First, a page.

I posted in the local Yahoo group sock_crankers and Sarah answered my frantic cries for help. She has three machines - an NZAK, a Legare 400, and a Gearheart. The Gearheart is still being renovated, and her Legare is her best functioning machine.
Anyway, Sarah made it out shortly after I had arrived and between the two of us, we got the booth set up. Since we were still a little early, Sarah was able to punch out a pair of socks on her Legare in 45 minutes. My confidence in showing off the machines was really high. Hey, we could maybe even make a couple of pairs of socks while we're here.
Here's a photo of us right after we got the booth set up. Sarah's the red head.
On the first day I tried to explain the history of the machines. People REALLY weren't interested in that - they wanted to see HOW the machines worked. So the second day I would show them the anatomy of a cylinder needle and show how the fabric is knitted. That seemed to go over better. Sarah after a while was my heel/toe girl and knitted a mutant string of heels.
Saturday was CRAZY busy. If we were like Mary Berry who sells socks, we would have sold TONS of socks this weekend. Since we were Makers and not a part of Bizarre Bazaar, we really couldn't - and honestly we wouldn't have had the man power to do it. Sarah's baby hats were very popular, too.
So, what worked:
Having two people there worked great. I was the talker and showed how the machine knits by giving the anatomy of the cylinder needle and showing each stage of how a loop is made. I could then go into how the tension changes the loop size. We also had pulled out our extra cylinders we weren't using to show how we change the number of needles to vary the size of the sock. It was nice to have a dramatic difference in that Sarah has a 54 needle cylinder and some socks made on it. I had a couple of 72 needle socks made and I would compare the two socks. I also was fortunate in that Sarah is a wiz and has socks with ribs on the tops of the socks - so we could show how ribbing can affect the size of the socks, too. It was a fast way to show how we can control sock size.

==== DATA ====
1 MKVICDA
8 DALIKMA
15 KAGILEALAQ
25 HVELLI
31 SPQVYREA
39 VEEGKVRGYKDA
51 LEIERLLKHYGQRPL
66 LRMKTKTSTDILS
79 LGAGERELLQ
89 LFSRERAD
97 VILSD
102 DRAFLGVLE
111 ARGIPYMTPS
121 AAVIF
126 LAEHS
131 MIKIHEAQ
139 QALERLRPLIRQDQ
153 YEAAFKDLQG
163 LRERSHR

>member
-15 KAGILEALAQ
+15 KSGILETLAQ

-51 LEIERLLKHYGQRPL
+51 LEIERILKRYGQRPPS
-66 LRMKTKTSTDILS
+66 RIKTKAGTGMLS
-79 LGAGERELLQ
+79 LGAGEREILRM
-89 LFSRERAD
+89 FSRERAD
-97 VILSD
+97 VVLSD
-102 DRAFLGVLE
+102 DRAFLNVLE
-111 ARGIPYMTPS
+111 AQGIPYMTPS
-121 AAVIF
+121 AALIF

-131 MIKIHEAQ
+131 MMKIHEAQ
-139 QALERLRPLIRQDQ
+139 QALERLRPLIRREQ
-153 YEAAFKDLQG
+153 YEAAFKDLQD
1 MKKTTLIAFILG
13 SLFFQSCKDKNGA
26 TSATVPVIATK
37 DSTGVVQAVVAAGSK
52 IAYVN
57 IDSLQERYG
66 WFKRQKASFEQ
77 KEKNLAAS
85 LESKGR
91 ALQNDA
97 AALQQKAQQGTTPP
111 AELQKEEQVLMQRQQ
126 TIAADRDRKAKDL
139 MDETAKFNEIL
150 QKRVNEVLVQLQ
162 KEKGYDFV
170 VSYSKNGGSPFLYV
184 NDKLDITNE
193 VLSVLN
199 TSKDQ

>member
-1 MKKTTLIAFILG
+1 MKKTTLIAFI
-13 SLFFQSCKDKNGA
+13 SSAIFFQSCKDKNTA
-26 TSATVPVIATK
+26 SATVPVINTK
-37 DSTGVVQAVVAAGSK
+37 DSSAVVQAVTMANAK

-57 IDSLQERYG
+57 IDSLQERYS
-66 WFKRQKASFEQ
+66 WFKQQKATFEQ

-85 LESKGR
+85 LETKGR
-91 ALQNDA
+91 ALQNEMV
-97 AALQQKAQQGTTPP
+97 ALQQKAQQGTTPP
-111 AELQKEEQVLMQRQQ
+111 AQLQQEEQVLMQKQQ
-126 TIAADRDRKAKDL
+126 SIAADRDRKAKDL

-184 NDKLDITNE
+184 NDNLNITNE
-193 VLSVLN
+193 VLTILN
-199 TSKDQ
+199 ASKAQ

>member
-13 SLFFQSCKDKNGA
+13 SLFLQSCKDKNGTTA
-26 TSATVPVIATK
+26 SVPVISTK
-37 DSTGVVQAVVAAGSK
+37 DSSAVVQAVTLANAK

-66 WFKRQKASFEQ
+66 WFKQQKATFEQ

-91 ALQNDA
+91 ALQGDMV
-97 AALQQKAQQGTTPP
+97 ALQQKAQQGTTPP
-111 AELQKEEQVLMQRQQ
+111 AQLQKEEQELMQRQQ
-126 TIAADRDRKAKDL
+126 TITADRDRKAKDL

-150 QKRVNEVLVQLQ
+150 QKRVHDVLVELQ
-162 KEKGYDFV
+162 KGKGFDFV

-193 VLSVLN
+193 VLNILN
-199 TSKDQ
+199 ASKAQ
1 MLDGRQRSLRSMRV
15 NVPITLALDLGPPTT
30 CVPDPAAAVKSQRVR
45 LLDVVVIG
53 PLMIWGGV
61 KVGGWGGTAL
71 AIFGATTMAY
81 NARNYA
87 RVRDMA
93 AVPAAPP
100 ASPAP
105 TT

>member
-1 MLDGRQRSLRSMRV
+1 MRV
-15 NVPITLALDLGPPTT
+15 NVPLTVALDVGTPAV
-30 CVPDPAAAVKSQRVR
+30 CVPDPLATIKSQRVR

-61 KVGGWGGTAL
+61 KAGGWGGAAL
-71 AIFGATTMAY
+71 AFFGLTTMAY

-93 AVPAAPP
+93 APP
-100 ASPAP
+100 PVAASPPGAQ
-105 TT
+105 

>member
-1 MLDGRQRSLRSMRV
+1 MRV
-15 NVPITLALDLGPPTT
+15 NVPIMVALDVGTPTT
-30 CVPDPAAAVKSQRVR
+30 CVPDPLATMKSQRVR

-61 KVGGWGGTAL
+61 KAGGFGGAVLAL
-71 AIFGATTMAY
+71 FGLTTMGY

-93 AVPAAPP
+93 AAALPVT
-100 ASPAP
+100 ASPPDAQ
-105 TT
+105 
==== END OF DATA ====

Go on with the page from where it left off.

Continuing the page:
The other nice thing about having the pair of socks still together was it allowed me to go through the steps - i.e., the leg and the foot are knit in the round, and the heel/toes are done "flat". It worked the best when I folded the heel open to show the increase/decrease of the heel. While I pointed on the sock, Sarah frantically showed how quickly she could turn a heel. It worked really well.
What I'd do next time:
- I'd like to show more examples of other things you can knit on the machine. I have a couple of ideas - toys, wrist warmers, etc. . .
- Bring a 10 x 10 carpet remnant. We were in the show barn. While the aisles where the people walked were asphalt, the booths were located on dirt. I felt filthy at the end of each day, plus the scrap yarn and socks would get dropped.